Lessons from senescence: chromatin maintenance in non-proliferating cells

Rai, T.S. and Adams, P.D. (2012) Lessons from senescence: chromatin maintenance in non-proliferating cells. Biochimica et Biophysica Acta: Gene Regulatory Mechanisms, 1819(3-4), pp. 322-331. (doi: 10.1016/j.bbagrm.2011.07.014) (PMID:21839870) (PMCID:PMC3895594)

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Cellular senescence is an irreversible proliferation arrest, thought to contribute to tumor suppression, proper wound healing and, perhaps, tissue and organismal aging. Two classical tumor suppressors, p53 and pRB, control cell cycle arrest associated with senescence. Profound molecular changes occur in cells undergoing senescence. At the level of chromatin, for example, senescence associated heterochromatic foci (SAHF) form in some cell types. Chromatin is inherently dynamic and likely needs to be actively maintained to achieve a stable cell phenotype. In proliferating cells chromatin is maintained in conjunction with DNA replication, but how non-proliferating cells maintain chromatin structure is poorly understood. Some histone variants, such as H3.3 and macroH2A increase as cells undergo senescence, suggesting histone variants and their associated chaperones could be important in chromatin structure maintenance in senescent cells. Here, we discuss options available for senescent cells to maintain chromatin structure and the relative contribution of histone variants and chaperones in this process. This article is part of a Special Issue entitled: Histone chaperones and chromatin assembly.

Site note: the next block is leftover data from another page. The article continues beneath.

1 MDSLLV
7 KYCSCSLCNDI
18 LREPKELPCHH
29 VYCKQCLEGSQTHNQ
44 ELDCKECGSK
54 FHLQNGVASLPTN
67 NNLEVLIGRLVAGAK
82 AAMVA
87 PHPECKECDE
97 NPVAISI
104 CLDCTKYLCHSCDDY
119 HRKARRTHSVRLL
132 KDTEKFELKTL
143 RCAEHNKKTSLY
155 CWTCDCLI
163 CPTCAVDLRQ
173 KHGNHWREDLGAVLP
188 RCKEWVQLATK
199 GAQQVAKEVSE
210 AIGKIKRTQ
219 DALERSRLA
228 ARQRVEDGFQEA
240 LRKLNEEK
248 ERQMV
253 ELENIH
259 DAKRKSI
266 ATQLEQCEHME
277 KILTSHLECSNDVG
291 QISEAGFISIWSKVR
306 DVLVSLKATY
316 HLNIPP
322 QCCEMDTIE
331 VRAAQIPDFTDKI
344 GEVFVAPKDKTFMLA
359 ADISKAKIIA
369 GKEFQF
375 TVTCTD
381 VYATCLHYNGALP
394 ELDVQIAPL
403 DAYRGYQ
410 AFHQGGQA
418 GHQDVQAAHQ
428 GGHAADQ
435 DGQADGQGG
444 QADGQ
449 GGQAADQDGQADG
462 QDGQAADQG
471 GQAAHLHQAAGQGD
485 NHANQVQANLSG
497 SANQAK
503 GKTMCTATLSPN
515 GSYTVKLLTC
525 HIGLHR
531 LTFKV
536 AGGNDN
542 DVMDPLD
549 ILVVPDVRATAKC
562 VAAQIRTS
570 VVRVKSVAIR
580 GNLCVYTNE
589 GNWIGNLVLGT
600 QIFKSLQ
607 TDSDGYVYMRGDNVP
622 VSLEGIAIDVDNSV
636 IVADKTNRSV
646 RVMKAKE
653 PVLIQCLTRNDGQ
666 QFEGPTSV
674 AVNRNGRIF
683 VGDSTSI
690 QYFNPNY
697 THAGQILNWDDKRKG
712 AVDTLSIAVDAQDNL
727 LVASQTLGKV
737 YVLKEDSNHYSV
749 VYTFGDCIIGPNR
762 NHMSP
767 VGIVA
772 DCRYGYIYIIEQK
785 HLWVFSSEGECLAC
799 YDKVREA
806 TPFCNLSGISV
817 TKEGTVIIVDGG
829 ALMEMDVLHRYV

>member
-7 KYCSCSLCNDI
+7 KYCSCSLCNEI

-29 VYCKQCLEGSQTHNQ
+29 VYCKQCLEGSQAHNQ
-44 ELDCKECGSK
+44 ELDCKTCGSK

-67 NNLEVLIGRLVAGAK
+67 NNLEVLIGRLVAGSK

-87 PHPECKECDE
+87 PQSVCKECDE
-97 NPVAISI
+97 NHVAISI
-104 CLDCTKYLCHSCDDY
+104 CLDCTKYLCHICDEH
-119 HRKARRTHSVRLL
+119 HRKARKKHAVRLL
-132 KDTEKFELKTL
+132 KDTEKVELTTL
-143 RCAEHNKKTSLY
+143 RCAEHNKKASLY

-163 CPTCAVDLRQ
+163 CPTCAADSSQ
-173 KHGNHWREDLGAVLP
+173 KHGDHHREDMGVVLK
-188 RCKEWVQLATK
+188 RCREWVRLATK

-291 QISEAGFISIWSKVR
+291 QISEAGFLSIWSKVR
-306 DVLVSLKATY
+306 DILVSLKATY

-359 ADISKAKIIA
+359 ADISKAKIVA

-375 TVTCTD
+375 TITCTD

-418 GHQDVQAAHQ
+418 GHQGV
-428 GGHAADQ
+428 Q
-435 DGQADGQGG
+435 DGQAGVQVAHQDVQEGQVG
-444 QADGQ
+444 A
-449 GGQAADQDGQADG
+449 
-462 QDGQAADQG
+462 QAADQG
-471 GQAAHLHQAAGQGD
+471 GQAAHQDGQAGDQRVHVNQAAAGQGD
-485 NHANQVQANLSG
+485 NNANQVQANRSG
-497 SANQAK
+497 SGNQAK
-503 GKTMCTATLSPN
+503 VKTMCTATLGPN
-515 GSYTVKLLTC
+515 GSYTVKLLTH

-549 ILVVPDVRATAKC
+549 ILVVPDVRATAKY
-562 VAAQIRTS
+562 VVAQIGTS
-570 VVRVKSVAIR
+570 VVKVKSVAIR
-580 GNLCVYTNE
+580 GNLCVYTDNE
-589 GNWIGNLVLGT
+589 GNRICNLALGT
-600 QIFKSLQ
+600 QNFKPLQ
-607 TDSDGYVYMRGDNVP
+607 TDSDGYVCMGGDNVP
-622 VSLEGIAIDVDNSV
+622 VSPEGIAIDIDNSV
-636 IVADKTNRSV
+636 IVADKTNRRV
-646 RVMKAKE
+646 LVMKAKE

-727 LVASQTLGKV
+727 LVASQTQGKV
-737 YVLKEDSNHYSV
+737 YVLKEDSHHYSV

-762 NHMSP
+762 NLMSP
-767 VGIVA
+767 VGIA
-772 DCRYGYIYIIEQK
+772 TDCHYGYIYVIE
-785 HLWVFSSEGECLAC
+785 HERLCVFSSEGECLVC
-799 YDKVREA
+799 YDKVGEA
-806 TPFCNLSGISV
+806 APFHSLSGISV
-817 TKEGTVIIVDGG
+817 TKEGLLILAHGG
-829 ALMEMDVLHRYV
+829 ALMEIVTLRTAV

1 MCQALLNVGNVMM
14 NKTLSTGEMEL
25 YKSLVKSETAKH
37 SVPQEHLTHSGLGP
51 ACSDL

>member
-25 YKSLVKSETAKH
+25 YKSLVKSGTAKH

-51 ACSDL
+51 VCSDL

Item Type:Articles
Glasgow Author(s) Enlighten ID:Rai, Dr Taranjit and Adams, Professor Peter
Authors: Rai, T.S., and Adams, P.D.
College/School:College of Medical Veterinary and Life Sciences > School of Cancer Sciences
Journal Name:Biochimica et Biophysica Acta: Gene Regulatory Mechanisms
ISSN (Online):1876-4320
Published Online:03 August 2011

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Project CodeAward NoProject NamePrincipal InvestigatorFunder's NameFunder RefLead Dept
495301Tumor progression - its antagonistic regulation by Wnt-signalling and oncogene-induced senescence.Peter AdamsCancer Research UK (CAN-RES-UK)C10652/A10250Institute of Cancer Sciences